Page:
With President Obama’s accelerated timetable for withdrawal of combat troops from Iraq scheduled to be complete in August of next year, the nation will soon be faced with the task of reintegrating members of the U.S. armed forces into the workforce. Georgia Tech is leading the way by announcing today the development of an interdisciplinary Ph.D. to help returning GIs capitalize on the skills and military experience they’ve received while overseas. The new Ph.D. will be an interdisciplinary effort between the Ivan Allen College of Liberal Arts and the College of Engineering.
“This new Ph.D. will prepare our military men and women to re-enter the civilian workforce as leaders in rebuilding America’s roads, schools, health, governance, energy and utility systems,” said Sue V. Rosser, dean of the Ivan Allen College of Liberal Arts.
“As the country’s top producer of engineers and the home of active ROTC programs training future members of the U.S. Army, Navy, Marine Corps and Air Force, Georgia Tech is a natural place for members of the armed forces to continue their education,” said Don P. Giddens, dean of the College of Engineering.
In just a few weeks, Tech will begin conducting an extensive survey of the needs and interests of GIs so that the new degree best capitalizes on their expertise. In addition, Georgia Tech plans on making this survey data available to all institutions so that they can use it in planning their own programs for returning GIs.
“There is a strong synergy between the engineering skills and experience of our Post 9/11 GIs and the nation’s need for such skills under President Obama’s initiative to rebuild America’s infrastructure,” said Rosser. “This survey will enable us to develop an interdisciplinary Ph.D. that precisely targets the intersection of the two, and can become a model for graduate engineering programs for returning GIs at institutions around the country.”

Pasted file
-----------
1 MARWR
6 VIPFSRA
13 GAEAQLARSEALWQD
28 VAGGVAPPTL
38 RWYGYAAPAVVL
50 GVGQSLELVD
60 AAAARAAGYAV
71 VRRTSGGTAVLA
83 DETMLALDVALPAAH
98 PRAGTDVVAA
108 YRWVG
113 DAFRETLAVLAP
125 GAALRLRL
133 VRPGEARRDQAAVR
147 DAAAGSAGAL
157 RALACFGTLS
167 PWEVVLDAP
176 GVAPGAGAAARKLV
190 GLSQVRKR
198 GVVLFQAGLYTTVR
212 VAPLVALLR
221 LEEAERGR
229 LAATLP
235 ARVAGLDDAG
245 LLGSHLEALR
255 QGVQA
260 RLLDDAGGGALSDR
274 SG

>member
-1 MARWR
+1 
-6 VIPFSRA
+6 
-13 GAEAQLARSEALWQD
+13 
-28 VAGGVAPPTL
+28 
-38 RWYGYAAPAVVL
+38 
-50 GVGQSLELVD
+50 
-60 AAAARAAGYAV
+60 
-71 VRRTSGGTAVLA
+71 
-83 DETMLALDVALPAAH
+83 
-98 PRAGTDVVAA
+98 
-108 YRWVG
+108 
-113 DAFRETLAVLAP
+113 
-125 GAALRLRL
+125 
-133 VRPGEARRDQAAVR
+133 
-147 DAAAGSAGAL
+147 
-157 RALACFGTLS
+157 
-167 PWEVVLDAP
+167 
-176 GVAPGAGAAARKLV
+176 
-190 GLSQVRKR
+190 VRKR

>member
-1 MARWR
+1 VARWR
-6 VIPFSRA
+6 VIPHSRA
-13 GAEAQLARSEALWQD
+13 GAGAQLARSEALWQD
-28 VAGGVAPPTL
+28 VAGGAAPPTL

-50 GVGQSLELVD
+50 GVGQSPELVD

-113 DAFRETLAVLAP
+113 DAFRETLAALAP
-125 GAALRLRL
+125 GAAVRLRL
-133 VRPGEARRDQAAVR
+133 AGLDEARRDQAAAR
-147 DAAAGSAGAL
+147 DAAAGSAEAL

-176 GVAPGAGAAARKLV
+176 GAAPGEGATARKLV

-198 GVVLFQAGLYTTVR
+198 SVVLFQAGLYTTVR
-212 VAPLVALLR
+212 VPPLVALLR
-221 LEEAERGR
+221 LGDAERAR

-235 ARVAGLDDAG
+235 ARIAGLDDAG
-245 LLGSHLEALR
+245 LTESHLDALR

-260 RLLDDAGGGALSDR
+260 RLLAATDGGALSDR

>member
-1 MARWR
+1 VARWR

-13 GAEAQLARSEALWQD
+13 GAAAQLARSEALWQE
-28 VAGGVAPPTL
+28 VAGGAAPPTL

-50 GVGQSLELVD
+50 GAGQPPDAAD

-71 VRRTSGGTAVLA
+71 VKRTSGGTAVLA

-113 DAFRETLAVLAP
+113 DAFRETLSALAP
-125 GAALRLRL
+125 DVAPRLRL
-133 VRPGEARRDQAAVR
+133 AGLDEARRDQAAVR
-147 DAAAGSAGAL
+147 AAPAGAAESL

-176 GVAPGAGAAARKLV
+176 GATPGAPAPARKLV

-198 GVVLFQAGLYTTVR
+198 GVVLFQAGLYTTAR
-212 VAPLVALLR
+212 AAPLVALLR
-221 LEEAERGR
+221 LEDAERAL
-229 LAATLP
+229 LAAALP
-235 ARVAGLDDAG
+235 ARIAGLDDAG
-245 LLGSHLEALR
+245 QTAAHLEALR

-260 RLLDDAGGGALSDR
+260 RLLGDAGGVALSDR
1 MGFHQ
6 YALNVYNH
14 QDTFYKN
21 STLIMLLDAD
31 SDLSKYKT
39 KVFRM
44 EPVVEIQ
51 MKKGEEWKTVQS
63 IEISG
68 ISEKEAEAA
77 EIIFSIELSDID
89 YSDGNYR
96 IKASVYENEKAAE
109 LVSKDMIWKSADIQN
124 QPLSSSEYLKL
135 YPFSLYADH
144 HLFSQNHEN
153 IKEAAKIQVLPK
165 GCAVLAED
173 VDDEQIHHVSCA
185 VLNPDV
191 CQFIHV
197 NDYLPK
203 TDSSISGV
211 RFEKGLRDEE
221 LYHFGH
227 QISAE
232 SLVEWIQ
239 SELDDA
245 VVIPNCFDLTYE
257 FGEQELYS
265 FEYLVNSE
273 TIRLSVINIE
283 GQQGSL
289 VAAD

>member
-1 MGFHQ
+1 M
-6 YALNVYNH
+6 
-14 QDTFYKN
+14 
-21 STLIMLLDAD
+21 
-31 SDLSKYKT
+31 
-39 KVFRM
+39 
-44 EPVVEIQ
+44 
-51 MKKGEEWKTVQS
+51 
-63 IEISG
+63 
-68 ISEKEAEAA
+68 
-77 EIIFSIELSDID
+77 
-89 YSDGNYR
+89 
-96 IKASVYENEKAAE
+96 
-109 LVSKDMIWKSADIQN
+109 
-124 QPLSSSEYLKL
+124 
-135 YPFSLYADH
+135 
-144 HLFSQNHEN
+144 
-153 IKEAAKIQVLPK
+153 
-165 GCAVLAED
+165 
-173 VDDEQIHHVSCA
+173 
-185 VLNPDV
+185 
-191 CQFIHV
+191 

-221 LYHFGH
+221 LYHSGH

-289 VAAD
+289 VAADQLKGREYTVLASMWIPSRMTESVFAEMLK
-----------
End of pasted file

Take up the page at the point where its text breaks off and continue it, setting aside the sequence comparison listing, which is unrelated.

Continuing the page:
While the specifics of this new degree largely depend on what the survey data uncovers, Tech anticipates it will include courses in systems engineering, public policy, economics, project management and organizational behavior. The College of Engineering will work closely with the Ivan Allen College of Liberal Arts and its Sam Nunn School of International Affairs in developing the degree.
Georgia Tech anticipates recruiting students for the new degree program at the end of 2009 and beginning the new Ph.D. in the fall of 2010, in time for veterans to take advantage of the educational benefits afforded by the new GI Bill.
“Georgia Tech demonstrates its leadership by winning National Science Foundation support for ‘Bridge to the Future for GIs.’ The project will both serve our returning veterans and will contribute to revitalizing our engineering and infrastructure,” said Susan Kemnitzer, deputy director for the Engineering Education and Centers Division of the National Science Foundation.
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